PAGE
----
Herbert von Karajan, Wiener Phiharmoniker – Tchaikovsky: Symphonies Nos. 4, 5 & 6 (1985) [Japan 2019]
PS3 Rip | SACD ISO | DSD64 2.0 > 1-bit/2.8224 MHz | 137:05 minutes | Scans included | 5,67 GB
or DSD64 2.0 (from SACD-ISO to Tracks.dsf) > 1-bit/2.8224 MHz | Full Scans included | 5,58 GB
or FLAC (carefully converted & encoded to tracks) 24bit/96 kHz | Full Scans included | 2,88 GB
Japanese DSD Remastered Reissue ‘2019 / Esoteric Company, Japan # ESSG-90147~49
Recordings of such important music entities as the Vienna Philharmonic and Herbert von Karajan are always going to be of importance, and this set is no exception. It highlights a conductor in the twilight of his career with repertoire he was acutely familiar with, and had recorded many, many times. Japanese Esoteric label have produced to be the definitive issue of such recordings.
This recent reissue project by Esoteric, is admittedly a little out of left field. Of the many recordings receiving the audiophile treatment in recent years, one does not hear much about recordings (especially digital) from the 1980s. Listening to a few, one does not have to wonder why. The early digital technology labels were using in the 1980s yielded somewhat unpleasing results to my ears, with recordings that sound rather glassy, with dull strings and somewhat boxy and unrealistic sounding wind instruments. Sure, the dynamics could be stellar thanks to the CD and its lack of potential for tracking errors, but phrasing and texture were sacrificed, at least in the early days. I do not have an original CD or LP of this recording to compare this SACD release to, but I do have a few 80s digital Deutsche Grammophon LPs, and if those are anything to compare, Esoteric has certainly worked wonders with the engineering.
According to their own liner notes, this set was mastered at 96/24bit from an original digital master that was done at Redbook 44/16bit. Getting a good sounding recording on a DSD format out of such a low resolution master is certainly a daunting task.
So, how does this set sound? Well, pretty dark, which is no surprise coming from a Karajan recording, that was his usual standard, especially in his later years. The dynamics are pretty impressive, with the climaxes and percussion hits sounding rather earth-shaking. The problem I run into, is that for some reason the loud sections sound rather boomy and lacking in definition. For instance, whenever the percussion are prominent, the boomyness takes over the soundstage and blurs out any definition in the brass, or orchestra as a whole, you no longer hear instruments, but instead you here “loud”. Also the strings lack the texture here that make them sound like real vibrating instruments in a hall. Particularly, the starts of notes or phrases kind of “fade” in rather than beginning. Finally, in the big sections, the winds sound rather hard, there is a real digital graininess or sibilance that makes the sound rather fatiguing to listen to at concert volume.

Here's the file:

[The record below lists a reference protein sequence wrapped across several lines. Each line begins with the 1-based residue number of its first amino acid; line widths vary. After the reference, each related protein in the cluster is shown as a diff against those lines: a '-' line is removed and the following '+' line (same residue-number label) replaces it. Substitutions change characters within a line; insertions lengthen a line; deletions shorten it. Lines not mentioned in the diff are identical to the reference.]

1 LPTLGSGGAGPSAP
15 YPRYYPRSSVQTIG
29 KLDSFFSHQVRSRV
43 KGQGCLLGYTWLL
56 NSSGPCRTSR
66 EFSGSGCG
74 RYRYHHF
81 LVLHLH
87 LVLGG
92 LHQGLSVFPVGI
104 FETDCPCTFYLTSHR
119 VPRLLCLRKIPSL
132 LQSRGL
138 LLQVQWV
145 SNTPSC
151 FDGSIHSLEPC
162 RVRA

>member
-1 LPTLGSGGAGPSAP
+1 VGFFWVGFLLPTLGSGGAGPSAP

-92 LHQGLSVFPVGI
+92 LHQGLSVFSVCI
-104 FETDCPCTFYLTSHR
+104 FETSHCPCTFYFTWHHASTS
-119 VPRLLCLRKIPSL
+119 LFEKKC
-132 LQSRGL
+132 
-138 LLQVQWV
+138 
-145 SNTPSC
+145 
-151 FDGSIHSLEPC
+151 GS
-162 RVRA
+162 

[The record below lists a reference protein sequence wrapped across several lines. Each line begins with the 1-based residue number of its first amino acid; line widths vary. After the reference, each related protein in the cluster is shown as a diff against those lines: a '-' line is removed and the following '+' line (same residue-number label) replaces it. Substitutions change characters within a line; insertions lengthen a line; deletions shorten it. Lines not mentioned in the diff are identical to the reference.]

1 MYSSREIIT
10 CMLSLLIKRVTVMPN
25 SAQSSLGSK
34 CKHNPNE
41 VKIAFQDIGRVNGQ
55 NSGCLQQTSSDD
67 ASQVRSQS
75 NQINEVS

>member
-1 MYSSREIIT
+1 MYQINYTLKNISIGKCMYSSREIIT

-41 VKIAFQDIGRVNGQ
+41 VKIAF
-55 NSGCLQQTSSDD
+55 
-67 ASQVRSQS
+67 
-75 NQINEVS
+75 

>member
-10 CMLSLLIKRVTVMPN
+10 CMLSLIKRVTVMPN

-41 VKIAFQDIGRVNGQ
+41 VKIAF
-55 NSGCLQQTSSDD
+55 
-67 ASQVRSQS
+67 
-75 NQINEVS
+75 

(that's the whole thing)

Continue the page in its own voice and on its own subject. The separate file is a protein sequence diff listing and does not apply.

All of these problems, I doubt are the fault of Esoteric. It is a label that has consistently put care into its masterings, and this is certainly the best 80s digital recording I have ever heard from Deutsche Grammophon. That being said, I don’t think this recording can escape from the limitations of its birth, which is a harsh early digital sound, mixed with a lack of realistic instrument timbre, particularly noticeable in the string and woodwind sounds. How far can one take such a limited original product? I think this might be the answer to that question. – Review by audiophilia-com
01. Symphony No.4 in F minor, Op.36: I. Andante sostenuto – Moderato con anima – Moderato assai, quasi Andante – Allegro vivo
02. Symphony No.4 in F minor, Op.36: II. Andantino in modo di canzone
03. Symphony No.4 in F minor, Op.36: III. Allegro
04. Symphony No.4 in F minor, Op.36: IV. Finale (Allegro con fuoco)
01. Symphony No.5 in E minor, Op.64: I. Andante – Allegro con anima
02. Symphony No.5 in E minor, Op.64: II. Andante cantabile, con alcuna licenza – Moderato con anima – Andante mosso – Allegro non troppo – Tempo I
03. Symphony No.5 in E minor, Op.64: III. Valse (Allegro moderato)
04. Symphony No.5 in E minor, Op.64: IV. Finale (Andante maestoso – Allegro vivace – Molto vivace – Moderato assai e molto maestoso – Presto)
01. Symphony No.6 in B minor, Op.74 “Pathetique”: I. Adagio – Allegro non troppo – Andante – Moderato mosso – Andante – Moderato assai – Allegro vivo – Andante come prima – Andante mosso
02. Symphony No.6 in B minor, Op.74 “Pathetique”: II. Allegro con grazia
03. Symphony No.6 in B minor, Op.74 “Pathetique”: III. Allegro molto vivace
04. Symphony No.6 in B minor, Op.74 “Pathetique”: IV. Finale (Adagio lamentoso – Andante)
Produced by Michel Glotz. Balance Engineer: Günter Hermanns.
Recorded in September 1984 (disc 1), March 1984 (disc 2), January 1984 (disc 3) at Grosser Saal, Musikverein, Wien.
Remastered with the 96kHz/24bit master, that was upcoverted from the original DAT master with the high technology.
Re-Mastering Engineer: Kazuie Sugimoto (carried out on January 27-29, 2019 at JVC Mastering Center)